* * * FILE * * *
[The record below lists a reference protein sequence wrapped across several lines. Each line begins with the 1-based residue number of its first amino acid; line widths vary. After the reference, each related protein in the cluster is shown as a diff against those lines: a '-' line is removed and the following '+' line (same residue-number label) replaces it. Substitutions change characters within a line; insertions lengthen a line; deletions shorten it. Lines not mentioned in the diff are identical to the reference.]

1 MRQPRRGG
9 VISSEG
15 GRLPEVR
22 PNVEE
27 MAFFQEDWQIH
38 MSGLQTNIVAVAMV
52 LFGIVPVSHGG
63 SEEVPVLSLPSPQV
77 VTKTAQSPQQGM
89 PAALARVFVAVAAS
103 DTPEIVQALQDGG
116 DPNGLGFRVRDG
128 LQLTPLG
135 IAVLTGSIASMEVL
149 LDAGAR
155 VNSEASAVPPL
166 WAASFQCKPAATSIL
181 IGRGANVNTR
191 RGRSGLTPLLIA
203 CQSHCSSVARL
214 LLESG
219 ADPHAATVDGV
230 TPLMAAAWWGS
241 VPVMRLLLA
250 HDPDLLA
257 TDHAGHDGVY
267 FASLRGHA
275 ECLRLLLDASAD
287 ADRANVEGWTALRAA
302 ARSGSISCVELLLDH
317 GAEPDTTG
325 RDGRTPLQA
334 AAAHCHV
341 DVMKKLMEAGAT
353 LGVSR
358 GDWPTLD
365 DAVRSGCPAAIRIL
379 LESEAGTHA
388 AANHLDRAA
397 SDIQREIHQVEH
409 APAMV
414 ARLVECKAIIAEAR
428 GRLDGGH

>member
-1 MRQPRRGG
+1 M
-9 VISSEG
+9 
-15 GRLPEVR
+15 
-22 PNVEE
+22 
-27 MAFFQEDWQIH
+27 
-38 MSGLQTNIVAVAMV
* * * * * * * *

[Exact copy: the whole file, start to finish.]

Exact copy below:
[The record below lists a reference protein sequence wrapped across several lines. Each line begins with the 1-based residue number of its first amino acid; line widths vary. After the reference, each related protein in the cluster is shown as a diff against those lines: a '-' line is removed and the following '+' line (same residue-number label) replaces it. Substitutions change characters within a line; insertions lengthen a line; deletions shorten it. Lines not mentioned in the diff are identical to the reference.]

1 MRQPRRGG
9 VISSEG
15 GRLPEVR
22 PNVEE
27 MAFFQEDWQIH
38 MSGLQTNIVAVAMV
52 LFGIVPVSHGG
63 SEEVPVLSLPSPQV
77 VTKTAQSPQQGM
89 PAALARVFVAVAAS
103 DTPEIVQALQDGG
116 DPNGLGFRVRDG
128 LQLTPLG
135 IAVLTGSIASMEVL
149 LDAGAR
155 VNSEASAVPPL
166 WAASFQCKPAATSIL
181 IGRGANVNTR
191 RGRSGLTPLLIA
203 CQSHCSSVARL
214 LLESG
219 ADPHAATVDGV
230 TPLMAAAWWGS
241 VPVMRLLLA
250 HDPDLLA
257 TDHAGHDGVY
267 FASLRGHA
275 ECLRLLLDASAD
287 ADRANVEGWTALRAA
302 ARSGSISCVELLLDH
317 GAEPDTTG
325 RDGRTPLQA
334 AAAHCHV
341 DVMKKLMEAGAT
353 LGVSR
358 GDWPTLD
365 DAVRSGCPAAIRIL
379 LESEAGTHA
388 AANHLDRAA
397 SDIQREIHQVEH
409 APAMV
414 ARLVECKAIIAEAR
428 GRLDGGH

>member
-1 MRQPRRGG
+1 M
-9 VISSEG
+9 
-15 GRLPEVR
+15 
-22 PNVEE
+22 
-27 MAFFQEDWQIH
+27 
-38 MSGLQTNIVAVAMV